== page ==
Written by Kathleen Ann Goonan
Edited by Ellen Datlow
Illustration by Wesley Allsbrook

“A Short History of the Twentieth Century, or, When You Wish Upon a Star,” by Kathleen Ann Goonan, is about the daughter of a rocket scientist in the post 1950s who wants to go to the moon, despite being discouraged because “girls don’t do that.” A novelette that’s science fiction by association.


Brisk Money Adam Christopher Gerard DuboisJuly 23
“Brisk Money”
Written by Adam Christopher
Edited by Paul Stevens
Illustration by Gérard Dubois

Raymond Chandler famously hated science fiction, saying “They pay brisk money for this crap?” However, it has recently come to light that Chandler secretly wrote a series of stories and novels starring a robot detective. He then burnt all the manuscripts and went on writing his noir masterpieces. Unknown to Chandler, his housekeeper had managed to save some of these discarded manuscripts from the grate in his study, preserving the tales for future generations.


The Colonel Peter Watts Richard AndersonJuly 29
“The Colonel”
Written by Peter Watts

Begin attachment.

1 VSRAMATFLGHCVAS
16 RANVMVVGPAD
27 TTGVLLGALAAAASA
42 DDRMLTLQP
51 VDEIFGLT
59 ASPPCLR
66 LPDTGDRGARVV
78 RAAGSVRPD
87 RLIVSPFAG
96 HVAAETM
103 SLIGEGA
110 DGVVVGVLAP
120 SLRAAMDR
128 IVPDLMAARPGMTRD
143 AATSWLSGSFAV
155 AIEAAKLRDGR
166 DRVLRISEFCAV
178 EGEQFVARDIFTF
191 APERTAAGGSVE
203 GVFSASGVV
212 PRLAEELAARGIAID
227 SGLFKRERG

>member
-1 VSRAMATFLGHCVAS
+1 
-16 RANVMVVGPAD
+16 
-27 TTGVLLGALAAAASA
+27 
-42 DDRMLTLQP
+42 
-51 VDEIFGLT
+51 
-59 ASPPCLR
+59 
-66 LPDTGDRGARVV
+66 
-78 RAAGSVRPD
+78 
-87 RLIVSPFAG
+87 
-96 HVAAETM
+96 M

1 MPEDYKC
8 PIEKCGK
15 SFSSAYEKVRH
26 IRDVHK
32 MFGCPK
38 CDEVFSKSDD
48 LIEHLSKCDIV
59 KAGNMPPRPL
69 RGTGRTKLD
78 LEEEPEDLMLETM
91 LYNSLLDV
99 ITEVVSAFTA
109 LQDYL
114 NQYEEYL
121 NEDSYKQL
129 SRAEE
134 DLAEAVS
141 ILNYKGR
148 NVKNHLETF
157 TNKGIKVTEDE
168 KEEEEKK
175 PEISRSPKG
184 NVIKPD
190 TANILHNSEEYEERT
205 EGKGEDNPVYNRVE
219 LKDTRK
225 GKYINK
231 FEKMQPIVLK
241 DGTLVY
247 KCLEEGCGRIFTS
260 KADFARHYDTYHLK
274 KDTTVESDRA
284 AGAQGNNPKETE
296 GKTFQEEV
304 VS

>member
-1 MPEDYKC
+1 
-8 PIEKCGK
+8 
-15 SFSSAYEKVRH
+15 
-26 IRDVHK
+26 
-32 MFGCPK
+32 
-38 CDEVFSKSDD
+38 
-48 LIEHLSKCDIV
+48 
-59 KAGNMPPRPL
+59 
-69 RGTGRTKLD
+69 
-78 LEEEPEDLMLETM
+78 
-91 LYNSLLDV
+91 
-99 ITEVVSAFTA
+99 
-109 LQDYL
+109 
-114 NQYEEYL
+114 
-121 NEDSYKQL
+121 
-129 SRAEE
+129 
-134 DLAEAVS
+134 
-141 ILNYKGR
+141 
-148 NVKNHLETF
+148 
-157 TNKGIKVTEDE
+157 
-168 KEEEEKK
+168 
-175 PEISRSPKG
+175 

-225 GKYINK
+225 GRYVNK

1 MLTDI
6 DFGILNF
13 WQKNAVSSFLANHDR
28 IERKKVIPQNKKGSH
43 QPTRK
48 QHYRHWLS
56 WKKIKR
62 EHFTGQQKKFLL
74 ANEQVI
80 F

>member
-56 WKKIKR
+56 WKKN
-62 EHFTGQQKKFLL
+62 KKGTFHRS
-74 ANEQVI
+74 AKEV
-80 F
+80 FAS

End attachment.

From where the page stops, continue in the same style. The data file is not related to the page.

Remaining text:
Edited by David G. Hartwell
Illustration by Richard Anderson

Colonel Moore is in trouble. His wife has retreated into a virtual heaven and his son remains missing after joining an extrasolar mission to track down an alien race. He is presently tasked by his superiors with the threat assessment of hived human intelligences, one of which successfully attacks a compound under his watch. Now, one of the strongest hive minds in the world approaches Moore with an offer that could completely change his world.

July 30
“A Cost-Benefit Analysis of the Proposed Trade-Offs for the Overhaul of the Barricade”
Written by John Chu
Edited by Ann VanderMeer

Generation after generation, engineers have maintained the barricade, a shield that protects civilization against Turbulence, this strange force that destroys both minds and machines. As Turbulence grows ever more intense and the barricade begins to fail, can Ritter live up to the demands of his father, an engineer the equal of any hero in the Five Great Classical Novels, as they struggle to prevent this civilization from falling like every civilization has before it?